In numerous studies done over the past few years it’s been proven that the less sleep you get can have an impact on your mental health, also in the same way that too much sleep can have a similar effect. The lack of sleep can affect your concentration, increase your worries and therefore have an impact on your stress levels.
A mental health study by Place2Be about young people said that, they are more likely to feel worried about something in their home or school life and unable to know how to cope than if they’d had the recommended amount of sleep. The ability to stop worrying about that problem also lasts longer without sleep as 36% of young people said they didn’t know how to stop compared to only 28% of those on a decent night sleep.
The recommended amount of sleep you should have in 24 hours depends on your age as follows:
- 0 to 3 months should have between 14 and 17 hours sleep
- 4 months to 11 months should get 12-15 hours
- 1 to 2 year olds should be between 11 and 14 hours
- 3 to 5 year olds should have between 10 to 13 hours
- 6 to 13 year olds should get between 9 and 11 hours
- 14 to 17 year olds should have 8 to 10 hours sleep
- The majority of us between 18 and 64 years need 7 to 9 hours sleep
- And if you’re 65 years or over, 7 to 8 hours is the recommended amount.
Here are a few tips to having a good night sleep and how they can help improve your lifestyle generally:
It may seem obvious but the use of technology, even TV, can have a detrimental effect not just on the ability to fall asleep but also the type of sleep you have. It’s not just because reading social media posts before bed will keep your mind awake with interest, it’s also the blue light from the screen. The light is designed to mimic daylight and it tricks our bodies into staying awake, making our bodies create less of the hormones we need for a healthy night sleep.
One study showed that teenagers who spend more than four hours per day on screens were 3.5 times more likely to get a bad night sleep. Another shocking study by Ofcom showed that 71% of 12-15 year olds take their phones to bed with them – a maybe not surprising but worrying stat showing how technology now controls our lifestyles from day break to bedtime.
Taking technology to bed is also a large fire risk. Research shows that 53% of young people charge their phones under their pillow or on their bed, which once hot can pose a large risk of catching alight.
The best digital detox you can do is to limit tech to be switched off an hour or two before bedtime, blue lights, screens and standby lights to all be removed from the bedroom where possible, and limit the screen time during the rest of the day to a few hours. Where you can’t get away from a screen e.g. at work, taking regular breaks from the screen can help your brain to adjust in the evening too.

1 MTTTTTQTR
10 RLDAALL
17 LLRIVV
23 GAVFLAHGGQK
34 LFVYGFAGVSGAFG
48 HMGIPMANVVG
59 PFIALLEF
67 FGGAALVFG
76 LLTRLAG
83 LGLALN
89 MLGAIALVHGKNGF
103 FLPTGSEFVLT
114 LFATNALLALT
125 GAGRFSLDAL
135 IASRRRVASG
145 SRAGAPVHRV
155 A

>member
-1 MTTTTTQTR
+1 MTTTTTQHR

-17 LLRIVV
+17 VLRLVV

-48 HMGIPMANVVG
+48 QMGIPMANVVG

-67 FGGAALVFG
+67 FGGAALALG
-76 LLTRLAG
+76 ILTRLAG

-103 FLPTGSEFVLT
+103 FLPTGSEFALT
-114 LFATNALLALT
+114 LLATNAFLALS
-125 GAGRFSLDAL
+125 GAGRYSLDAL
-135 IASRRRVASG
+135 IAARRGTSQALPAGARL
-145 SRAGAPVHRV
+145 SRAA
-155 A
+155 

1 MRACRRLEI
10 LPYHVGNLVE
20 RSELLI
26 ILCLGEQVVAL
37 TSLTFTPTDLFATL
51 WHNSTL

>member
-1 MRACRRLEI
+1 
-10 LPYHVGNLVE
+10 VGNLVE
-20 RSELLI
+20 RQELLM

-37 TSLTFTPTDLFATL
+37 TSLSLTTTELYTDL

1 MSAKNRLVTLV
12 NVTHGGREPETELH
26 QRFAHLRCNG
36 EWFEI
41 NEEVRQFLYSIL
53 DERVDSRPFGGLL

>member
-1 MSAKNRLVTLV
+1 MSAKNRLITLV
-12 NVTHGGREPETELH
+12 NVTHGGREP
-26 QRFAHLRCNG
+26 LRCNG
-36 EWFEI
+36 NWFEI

As sleep is important to your mental health, food is important to your sleep. Making sure you eat at regular intervals throughout the day and at the same time each day your body learns when to process food and when to rest. If you eat at different times of day and eat unhealthy meals your blood sugar levels contribute to indigestion at night and restless sleep.
The best late night snack should contain carbs and proteins as studies show that the carbohydrates make your body release insulin, this creates sleep-inducing tryptophan that helps improve your night’s sleep by releasing levels of serotonin and melatonin.
Make sure you skip alcohol and stimulates before bed time. Although alcohol is thought of as a sedative it actually increases levels of dopamine, which has a stimulating effect. Caffeine and nicotine are also worth avoiding as these can impact the quality of your sleep. It’s also quite surprising how much caffeine is in some food products, dark chocolate for example is very high in caffeine.
Exercise is an important part of a healthy lifestyle and can aid sleep if taken part in at the right time. If you exercise too late at night it can increase your adrenaline and keep you wide awake for longer. The best time to exercise is first thing in the morning as you will find it aids your sleep that night and increases the benefits to your body throughout the day when you’ve exercised.
Calming herbal drinks
Before bed, try drinking a herbal beverage such as camomile tea to help calm your mind ready for bed. Other herbal options include passion flower, lemon balm, magnolia bark and valerian.
Lavender oil on your pillow
If you really struggle to switch off before bed time then try adding a few drops of lavender oil onto your pillow this will help aid your relaxation and help you drop off.